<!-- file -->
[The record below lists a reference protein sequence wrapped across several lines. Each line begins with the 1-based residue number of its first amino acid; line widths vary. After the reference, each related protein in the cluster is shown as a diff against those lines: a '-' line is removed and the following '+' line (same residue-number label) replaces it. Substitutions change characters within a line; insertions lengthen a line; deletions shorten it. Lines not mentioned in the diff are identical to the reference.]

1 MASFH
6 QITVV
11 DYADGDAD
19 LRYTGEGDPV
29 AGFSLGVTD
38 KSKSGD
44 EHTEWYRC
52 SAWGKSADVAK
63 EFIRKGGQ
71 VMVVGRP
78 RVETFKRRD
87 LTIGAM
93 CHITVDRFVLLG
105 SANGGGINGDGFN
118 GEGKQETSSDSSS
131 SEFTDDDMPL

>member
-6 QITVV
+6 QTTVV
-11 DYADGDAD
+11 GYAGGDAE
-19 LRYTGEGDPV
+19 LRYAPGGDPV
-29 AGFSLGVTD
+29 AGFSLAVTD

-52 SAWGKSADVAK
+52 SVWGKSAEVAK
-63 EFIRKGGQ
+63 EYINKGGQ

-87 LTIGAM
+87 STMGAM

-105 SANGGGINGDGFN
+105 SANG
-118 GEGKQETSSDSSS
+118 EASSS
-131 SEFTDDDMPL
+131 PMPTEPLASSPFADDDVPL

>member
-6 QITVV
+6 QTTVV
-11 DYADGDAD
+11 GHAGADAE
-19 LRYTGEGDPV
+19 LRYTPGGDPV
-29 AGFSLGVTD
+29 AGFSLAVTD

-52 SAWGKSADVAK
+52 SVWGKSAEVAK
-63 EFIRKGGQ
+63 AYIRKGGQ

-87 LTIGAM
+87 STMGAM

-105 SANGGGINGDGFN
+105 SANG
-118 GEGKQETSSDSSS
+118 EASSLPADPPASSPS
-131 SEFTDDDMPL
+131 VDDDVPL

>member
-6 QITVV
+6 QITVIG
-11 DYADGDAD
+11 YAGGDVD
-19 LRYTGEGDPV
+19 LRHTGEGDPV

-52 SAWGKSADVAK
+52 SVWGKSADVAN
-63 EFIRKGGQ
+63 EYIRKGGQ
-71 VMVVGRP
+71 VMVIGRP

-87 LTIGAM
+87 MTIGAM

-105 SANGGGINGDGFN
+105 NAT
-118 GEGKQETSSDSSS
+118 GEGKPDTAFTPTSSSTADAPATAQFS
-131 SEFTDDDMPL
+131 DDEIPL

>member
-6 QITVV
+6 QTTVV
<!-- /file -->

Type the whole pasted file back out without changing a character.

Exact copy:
[The record below lists a reference protein sequence wrapped across several lines. Each line begins with the 1-based residue number of its first amino acid; line widths vary. After the reference, each related protein in the cluster is shown as a diff against those lines: a '-' line is removed and the following '+' line (same residue-number label) replaces it. Substitutions change characters within a line; insertions lengthen a line; deletions shorten it. Lines not mentioned in the diff are identical to the reference.]

1 MASFH
6 QITVV
11 DYADGDAD
19 LRYTGEGDPV
29 AGFSLGVTD
38 KSKSGD
44 EHTEWYRC
52 SAWGKSADVAK
63 EFIRKGGQ
71 VMVVGRP
78 RVETFKRRD
87 LTIGAM
93 CHITVDRFVLLG
105 SANGGGINGDGFN
118 GEGKQETSSDSSS
131 SEFTDDDMPL

>member
-6 QITVV
+6 QTTVV
-11 DYADGDAD
+11 GYAGGDAE
-19 LRYTGEGDPV
+19 LRYAPGGDPV
-29 AGFSLGVTD
+29 AGFSLAVTD

-52 SAWGKSADVAK
+52 SVWGKSAEVAK
-63 EFIRKGGQ
+63 EYINKGGQ

-87 LTIGAM
+87 STMGAM

-105 SANGGGINGDGFN
+105 SANG
-118 GEGKQETSSDSSS
+118 EASSS
-131 SEFTDDDMPL
+131 PMPTEPLASSPFADDDVPL

>member
-6 QITVV
+6 QTTVV
-11 DYADGDAD
+11 GHAGADAE
-19 LRYTGEGDPV
+19 LRYTPGGDPV
-29 AGFSLGVTD
+29 AGFSLAVTD

-52 SAWGKSADVAK
+52 SVWGKSAEVAK
-63 EFIRKGGQ
+63 AYIRKGGQ

-87 LTIGAM
+87 STMGAM

-105 SANGGGINGDGFN
+105 SANG
-118 GEGKQETSSDSSS
+118 EASSLPADPPASSPS
-131 SEFTDDDMPL
+131 VDDDVPL

>member
-6 QITVV
+6 QITVIG
-11 DYADGDAD
+11 YAGGDVD
-19 LRYTGEGDPV
+19 LRHTGEGDPV

-52 SAWGKSADVAK
+52 SVWGKSADVAN
-63 EFIRKGGQ
+63 EYIRKGGQ
-71 VMVVGRP
+71 VMVIGRP

-87 LTIGAM
+87 MTIGAM

-105 SANGGGINGDGFN
+105 NAT
-118 GEGKQETSSDSSS
+118 GEGKPDTAFTPTSSSTADAPATAQFS
-131 SEFTDDDMPL
+131 DDEIPL

>member
-6 QITVV
+6 QTTVV